Sunday, October 28, 2012

Home made pore strips

I love Biore pore strips. I love slapping them on my nose and then peeling them off and examining my face in the mirror. There was even a time when Husband and I would sit with strips on our noses and then compare what was stripped out of our pores.

See, single friends? This is what married life is. So glam.

But those strips are PRICEY. And I'm....thrifty. So when I found this little recipe for homemade pore strips, I knew I was going to try it.

What you need:

microwavable bowl

a clean Popsicle stick or something with which to apply the goop (I used the handle end of a plastic knife)

1 tbsp clear gelatin. (I guess you could use green or something, but unless you want to look like a distant, weaker relative of The Hulk, I wouldn't recommend it.)

11/2-2 tbsp milk

Mix the milk and the gelatin together in your bowl.

Throw it in the microwave for 10 to 15 seconds (15 was a smidge too hot for me)

Apply the goop directly onto your face, wherever you want to strip your pores.


I'd say after 15 minutes you are set, but basically when it feels like your face is frozen like a pond in a cold snap and will crack if you move it, you're good to go.

Peel it off. (Yes it can pull a little, sort of like a band-aid.)

Admire the results.

That's it!

I will say that I don't know if it was quite as good as Biore's version, but it was quite effective and a lot cheaper. Let me know if you try it!

Thursday, October 25, 2012

A Peanut by any other name...

Peanut asked me today "Mommy, why didn't you name me Rosalinda? It's SO beautiful."

I explained to her that her daddy and I spent a lot of time thinking about what her name should be and ultimately we chose what we thought was the most beautiful name for her.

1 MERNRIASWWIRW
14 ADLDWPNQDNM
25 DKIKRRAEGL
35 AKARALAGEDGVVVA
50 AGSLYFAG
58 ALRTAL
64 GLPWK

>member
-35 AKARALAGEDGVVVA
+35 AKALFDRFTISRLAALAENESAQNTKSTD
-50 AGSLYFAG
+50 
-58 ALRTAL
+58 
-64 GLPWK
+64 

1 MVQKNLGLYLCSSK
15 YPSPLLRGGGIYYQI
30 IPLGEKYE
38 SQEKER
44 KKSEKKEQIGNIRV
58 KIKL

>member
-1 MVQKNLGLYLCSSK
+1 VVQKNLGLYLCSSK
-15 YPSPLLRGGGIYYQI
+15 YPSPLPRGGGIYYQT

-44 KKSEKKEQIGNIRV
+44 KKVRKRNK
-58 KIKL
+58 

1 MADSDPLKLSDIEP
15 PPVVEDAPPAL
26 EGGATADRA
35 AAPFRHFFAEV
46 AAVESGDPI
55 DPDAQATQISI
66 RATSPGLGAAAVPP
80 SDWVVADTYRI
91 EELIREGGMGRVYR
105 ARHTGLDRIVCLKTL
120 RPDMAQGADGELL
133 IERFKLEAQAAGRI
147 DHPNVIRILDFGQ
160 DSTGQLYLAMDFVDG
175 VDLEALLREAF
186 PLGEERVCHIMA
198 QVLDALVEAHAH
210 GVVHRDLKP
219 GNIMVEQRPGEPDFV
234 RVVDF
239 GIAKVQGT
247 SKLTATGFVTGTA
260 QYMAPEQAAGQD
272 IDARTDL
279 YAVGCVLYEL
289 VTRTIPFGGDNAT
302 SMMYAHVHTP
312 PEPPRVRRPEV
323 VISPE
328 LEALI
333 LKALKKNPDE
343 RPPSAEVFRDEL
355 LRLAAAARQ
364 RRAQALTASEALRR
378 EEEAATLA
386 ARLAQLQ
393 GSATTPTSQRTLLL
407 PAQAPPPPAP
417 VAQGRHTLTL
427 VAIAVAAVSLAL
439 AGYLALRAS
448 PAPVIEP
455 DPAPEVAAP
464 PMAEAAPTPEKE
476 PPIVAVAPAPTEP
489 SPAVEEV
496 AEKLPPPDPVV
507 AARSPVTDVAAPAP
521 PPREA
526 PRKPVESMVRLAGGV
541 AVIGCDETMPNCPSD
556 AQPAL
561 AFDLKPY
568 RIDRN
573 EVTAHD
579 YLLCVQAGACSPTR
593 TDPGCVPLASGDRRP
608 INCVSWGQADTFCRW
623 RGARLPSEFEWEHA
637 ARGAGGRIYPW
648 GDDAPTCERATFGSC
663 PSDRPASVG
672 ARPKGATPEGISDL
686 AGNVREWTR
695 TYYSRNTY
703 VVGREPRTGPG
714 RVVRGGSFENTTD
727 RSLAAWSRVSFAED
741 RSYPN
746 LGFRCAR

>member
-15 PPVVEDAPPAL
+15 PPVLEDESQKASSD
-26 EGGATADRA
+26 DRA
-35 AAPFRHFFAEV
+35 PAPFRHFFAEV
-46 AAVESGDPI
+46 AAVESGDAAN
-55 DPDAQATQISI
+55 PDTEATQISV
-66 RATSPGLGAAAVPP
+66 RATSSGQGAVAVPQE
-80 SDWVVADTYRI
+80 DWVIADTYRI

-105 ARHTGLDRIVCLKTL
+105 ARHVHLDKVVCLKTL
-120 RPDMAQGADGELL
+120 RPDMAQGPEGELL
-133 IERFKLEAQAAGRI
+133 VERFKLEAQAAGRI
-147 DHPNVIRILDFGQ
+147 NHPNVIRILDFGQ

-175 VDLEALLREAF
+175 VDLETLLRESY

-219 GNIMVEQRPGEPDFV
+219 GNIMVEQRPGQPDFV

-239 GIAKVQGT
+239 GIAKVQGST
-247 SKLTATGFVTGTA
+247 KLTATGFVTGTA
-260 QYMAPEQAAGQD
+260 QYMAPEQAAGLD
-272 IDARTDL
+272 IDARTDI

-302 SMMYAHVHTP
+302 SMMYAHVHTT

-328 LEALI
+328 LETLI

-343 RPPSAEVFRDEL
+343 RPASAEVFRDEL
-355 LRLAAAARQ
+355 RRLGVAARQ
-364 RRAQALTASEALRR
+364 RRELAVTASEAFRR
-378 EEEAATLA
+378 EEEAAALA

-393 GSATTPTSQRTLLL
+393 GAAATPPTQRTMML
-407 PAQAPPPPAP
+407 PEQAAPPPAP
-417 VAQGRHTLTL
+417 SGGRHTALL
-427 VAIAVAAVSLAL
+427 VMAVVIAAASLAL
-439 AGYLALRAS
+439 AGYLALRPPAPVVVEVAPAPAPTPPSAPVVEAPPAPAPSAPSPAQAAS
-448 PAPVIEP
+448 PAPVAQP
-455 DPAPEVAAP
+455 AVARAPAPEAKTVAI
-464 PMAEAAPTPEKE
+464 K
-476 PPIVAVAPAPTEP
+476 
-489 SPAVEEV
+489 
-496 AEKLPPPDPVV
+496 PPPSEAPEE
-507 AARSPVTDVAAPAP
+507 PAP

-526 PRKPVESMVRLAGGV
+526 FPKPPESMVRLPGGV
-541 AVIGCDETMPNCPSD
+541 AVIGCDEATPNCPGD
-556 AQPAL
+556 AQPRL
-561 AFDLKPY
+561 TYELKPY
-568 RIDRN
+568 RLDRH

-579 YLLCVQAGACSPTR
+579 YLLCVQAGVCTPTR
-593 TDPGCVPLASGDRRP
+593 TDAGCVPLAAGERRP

To which she shook her head and said with a sigh, "You must not have thought about Rosalinda, then."

Wednesday, October 3, 2012


So this morning, after dropping the big two off at school, the little girls and I headed to the grocery store. It was very quiet in the store and the only folks we encountered was a lady shopping and several clerks stocking the shelves. We all nodded politely as we passed.

 But in the third aisle the man stocking the shelves said "Good morning." And so I answered. "Good morning. How are you?" He said he was fine, thank you and asked how I was. I was also fine. Pleasantries successfully exchanged, I was moving to pass him when I noticed that BabyGirl was taking him into careful consideration and I could see she was about to say something.

 I'll be honest, I held my breath. That kid is a loose cannon; I never know what she might say. And you see, this gentleman was African American, and she's commented on that before, not in a malicious way, but in the way of a small child who's close circle mostly looks just like she does.

"Good morning. I love you. Have a nice day." She smiled and skipped off. I think the man melted into a little puddle of goo. He declared his day made and I could hear his happy chuckle all the way over in the next aisle, even a few minutes later.

 #4 will likely not remember she did this. It's been 90 minutes and it's probably already out of her mind. But I am sure the recipient of her sunshine remembers. And so do I.

 My friends and I have been talking lately about how common decency seems to have taken a hit. That people no longer remember, not only how to be polite, but sometimes even how to be civil.

I think I know someone who could teach them a lesson.

"Good morning. I love you. Have a nice day."

Thursday, September 20, 2012

For My Girls (and hello out there!)

Dear Daughters,

Photo by cambiodefractal/flickr
 This has been rolling around in my brain for a few days. I saw a little something a mom wrote to her son and it had gone viral. It was pretty good, I’ll admit. And I thought to myself, well, what would I say to my girls, then?

 So here it is. Some of it might be profound (if I’m lucky) and some of it might just sound odd. Some of it is borne of painful first-hand experience, and some of it is just based on things I’ve seen and people I have known. I’m also quite sure it is incomplete. I’m only 38…there is still a lot I don’t know. I’ll think the same when I am 48 and 108 and every year in between, I’m sure. But so far, this is what I’ve got, and I’m your mother, so you should listen:

 • Learn. School is important and you will learn there, but that isn’t the only place you will learn. Listen to people, watch things, observe as much as you speak. Go to museums, watch documentaries, be up on current events. Read, read, read. You’d be surprised what is fascinating when you expand your horizons.